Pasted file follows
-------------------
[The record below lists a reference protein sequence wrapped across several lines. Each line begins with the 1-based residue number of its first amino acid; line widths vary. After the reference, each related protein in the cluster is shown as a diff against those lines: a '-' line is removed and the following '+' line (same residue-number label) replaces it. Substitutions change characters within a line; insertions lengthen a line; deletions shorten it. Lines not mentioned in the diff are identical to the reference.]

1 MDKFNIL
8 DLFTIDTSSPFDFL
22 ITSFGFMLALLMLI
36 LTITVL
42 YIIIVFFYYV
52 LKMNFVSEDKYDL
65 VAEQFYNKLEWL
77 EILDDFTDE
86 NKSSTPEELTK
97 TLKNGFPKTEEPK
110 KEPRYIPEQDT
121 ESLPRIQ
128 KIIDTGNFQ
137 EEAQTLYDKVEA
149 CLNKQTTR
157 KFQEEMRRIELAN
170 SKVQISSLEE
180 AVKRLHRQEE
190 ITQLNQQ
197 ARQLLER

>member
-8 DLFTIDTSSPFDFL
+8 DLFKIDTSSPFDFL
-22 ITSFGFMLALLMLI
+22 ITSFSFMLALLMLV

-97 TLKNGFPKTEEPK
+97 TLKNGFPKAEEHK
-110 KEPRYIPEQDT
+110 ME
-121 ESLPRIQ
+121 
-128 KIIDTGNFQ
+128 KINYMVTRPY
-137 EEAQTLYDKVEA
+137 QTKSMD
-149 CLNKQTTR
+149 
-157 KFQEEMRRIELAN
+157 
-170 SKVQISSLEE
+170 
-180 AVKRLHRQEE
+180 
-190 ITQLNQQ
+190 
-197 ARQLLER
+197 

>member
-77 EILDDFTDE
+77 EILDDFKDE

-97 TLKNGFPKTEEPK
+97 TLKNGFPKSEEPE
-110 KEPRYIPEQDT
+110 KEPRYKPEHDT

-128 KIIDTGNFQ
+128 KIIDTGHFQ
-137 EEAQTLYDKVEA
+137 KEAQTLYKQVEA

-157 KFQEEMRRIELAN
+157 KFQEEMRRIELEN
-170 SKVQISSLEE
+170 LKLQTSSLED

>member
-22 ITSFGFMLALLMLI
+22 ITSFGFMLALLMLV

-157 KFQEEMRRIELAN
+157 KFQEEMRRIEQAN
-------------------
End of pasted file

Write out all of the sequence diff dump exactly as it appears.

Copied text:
[The record below lists a reference protein sequence wrapped across several lines. Each line begins with the 1-based residue number of its first amino acid; line widths vary. After the reference, each related protein in the cluster is shown as a diff against those lines: a '-' line is removed and the following '+' line (same residue-number label) replaces it. Substitutions change characters within a line; insertions lengthen a line; deletions shorten it. Lines not mentioned in the diff are identical to the reference.]

1 MDKFNIL
8 DLFTIDTSSPFDFL
22 ITSFGFMLALLMLI
36 LTITVL
42 YIIIVFFYYV
52 LKMNFVSEDKYDL
65 VAEQFYNKLEWL
77 EILDDFTDE
86 NKSSTPEELTK
97 TLKNGFPKTEEPK
110 KEPRYIPEQDT
121 ESLPRIQ
128 KIIDTGNFQ
137 EEAQTLYDKVEA
149 CLNKQTTR
157 KFQEEMRRIELAN
170 SKVQISSLEE
180 AVKRLHRQEE
190 ITQLNQQ
197 ARQLLER

>member
-8 DLFTIDTSSPFDFL
+8 DLFKIDTSSPFDFL
-22 ITSFGFMLALLMLI
+22 ITSFSFMLALLMLV

-97 TLKNGFPKTEEPK
+97 TLKNGFPKAEEHK
-110 KEPRYIPEQDT
+110 ME
-121 ESLPRIQ
+121 
-128 KIIDTGNFQ
+128 KINYMVTRPY
-137 EEAQTLYDKVEA
+137 QTKSMD
-149 CLNKQTTR
+149 
-157 KFQEEMRRIELAN
+157 
-170 SKVQISSLEE
+170 
-180 AVKRLHRQEE
+180 
-190 ITQLNQQ
+190 
-197 ARQLLER
+197 

>member
-77 EILDDFTDE
+77 EILDDFKDE

-97 TLKNGFPKTEEPK
+97 TLKNGFPKSEEPE
-110 KEPRYIPEQDT
+110 KEPRYKPEHDT

-128 KIIDTGNFQ
+128 KIIDTGHFQ
-137 EEAQTLYDKVEA
+137 KEAQTLYKQVEA

-157 KFQEEMRRIELAN
+157 KFQEEMRRIELEN
-170 SKVQISSLEE
+170 LKLQTSSLED

>member
-22 ITSFGFMLALLMLI
+22 ITSFGFMLALLMLV

-157 KFQEEMRRIELAN
+157 KFQEEMRRIEQAN